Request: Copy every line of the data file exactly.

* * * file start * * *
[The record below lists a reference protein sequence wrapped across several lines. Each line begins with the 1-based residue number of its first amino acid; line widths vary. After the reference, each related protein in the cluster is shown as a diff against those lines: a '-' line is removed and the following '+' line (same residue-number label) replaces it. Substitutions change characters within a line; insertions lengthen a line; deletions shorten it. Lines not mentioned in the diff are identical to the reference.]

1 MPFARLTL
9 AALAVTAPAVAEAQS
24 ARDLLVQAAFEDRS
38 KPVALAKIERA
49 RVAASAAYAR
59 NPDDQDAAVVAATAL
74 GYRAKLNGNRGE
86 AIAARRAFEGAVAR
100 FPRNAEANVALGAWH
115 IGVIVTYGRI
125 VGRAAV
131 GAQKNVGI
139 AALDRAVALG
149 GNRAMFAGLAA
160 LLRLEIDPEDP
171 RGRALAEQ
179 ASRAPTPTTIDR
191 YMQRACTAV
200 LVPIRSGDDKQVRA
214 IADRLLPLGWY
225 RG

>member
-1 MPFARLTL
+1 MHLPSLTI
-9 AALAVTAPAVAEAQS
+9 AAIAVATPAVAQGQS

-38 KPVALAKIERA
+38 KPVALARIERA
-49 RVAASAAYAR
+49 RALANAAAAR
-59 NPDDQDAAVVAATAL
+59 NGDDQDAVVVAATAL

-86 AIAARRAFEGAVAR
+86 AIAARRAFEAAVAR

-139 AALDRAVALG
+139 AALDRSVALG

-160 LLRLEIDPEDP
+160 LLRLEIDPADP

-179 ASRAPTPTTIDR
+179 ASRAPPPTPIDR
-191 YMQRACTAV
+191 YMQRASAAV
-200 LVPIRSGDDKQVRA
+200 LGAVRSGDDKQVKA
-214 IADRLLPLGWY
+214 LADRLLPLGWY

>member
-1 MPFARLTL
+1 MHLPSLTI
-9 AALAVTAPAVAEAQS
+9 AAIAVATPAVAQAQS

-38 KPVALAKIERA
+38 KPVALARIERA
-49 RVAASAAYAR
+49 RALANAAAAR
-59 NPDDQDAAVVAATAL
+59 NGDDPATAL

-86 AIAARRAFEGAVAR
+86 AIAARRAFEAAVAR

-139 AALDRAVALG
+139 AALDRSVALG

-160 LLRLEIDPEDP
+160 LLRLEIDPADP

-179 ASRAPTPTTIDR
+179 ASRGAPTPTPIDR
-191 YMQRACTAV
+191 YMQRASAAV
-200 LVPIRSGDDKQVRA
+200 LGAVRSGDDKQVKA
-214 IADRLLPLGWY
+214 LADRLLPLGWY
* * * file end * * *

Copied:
[The record below lists a reference protein sequence wrapped across several lines. Each line begins with the 1-based residue number of its first amino acid; line widths vary. After the reference, each related protein in the cluster is shown as a diff against those lines: a '-' line is removed and the following '+' line (same residue-number label) replaces it. Substitutions change characters within a line; insertions lengthen a line; deletions shorten it. Lines not mentioned in the diff are identical to the reference.]

1 MPFARLTL
9 AALAVTAPAVAEAQS
24 ARDLLVQAAFEDRS
38 KPVALAKIERA
49 RVAASAAYAR
59 NPDDQDAAVVAATAL
74 GYRAKLNGNRGE
86 AIAARRAFEGAVAR
100 FPRNAEANVALGAWH
115 IGVIVTYGRI
125 VGRAAV
131 GAQKNVGI
139 AALDRAVALG
149 GNRAMFAGLAA
160 LLRLEIDPEDP
171 RGRALAEQ
179 ASRAPTPTTIDR
191 YMQRACTAV
200 LVPIRSGDDKQVRA
214 IADRLLPLGWY
225 RG

>member
-1 MPFARLTL
+1 MHLPSLTI
-9 AALAVTAPAVAEAQS
+9 AAIAVATPAVAQGQS

-38 KPVALAKIERA
+38 KPVALARIERA
-49 RVAASAAYAR
+49 RALANAAAAR
-59 NPDDQDAAVVAATAL
+59 NGDDQDAVVVAATAL

-86 AIAARRAFEGAVAR
+86 AIAARRAFEAAVAR

-139 AALDRAVALG
+139 AALDRSVALG

-160 LLRLEIDPEDP
+160 LLRLEIDPADP

-179 ASRAPTPTTIDR
+179 ASRAPPPTPIDR
-191 YMQRACTAV
+191 YMQRASAAV
-200 LVPIRSGDDKQVRA
+200 LGAVRSGDDKQVKA
-214 IADRLLPLGWY
+214 LADRLLPLGWY

>member
-1 MPFARLTL
+1 MHLPSLTI
-9 AALAVTAPAVAEAQS
+9 AAIAVATPAVAQAQS

-38 KPVALAKIERA
+38 KPVALARIERA
-49 RVAASAAYAR
+49 RALANAAAAR
-59 NPDDQDAAVVAATAL
+59 NGDDPATAL

-86 AIAARRAFEGAVAR
+86 AIAARRAFEAAVAR

-139 AALDRAVALG
+139 AALDRSVALG

-160 LLRLEIDPEDP
+160 LLRLEIDPADP

-179 ASRAPTPTTIDR
+179 ASRGAPTPTPIDR
-191 YMQRACTAV
+191 YMQRASAAV
-200 LVPIRSGDDKQVRA
+200 LGAVRSGDDKQVKA
-214 IADRLLPLGWY
+214 LADRLLPLGWY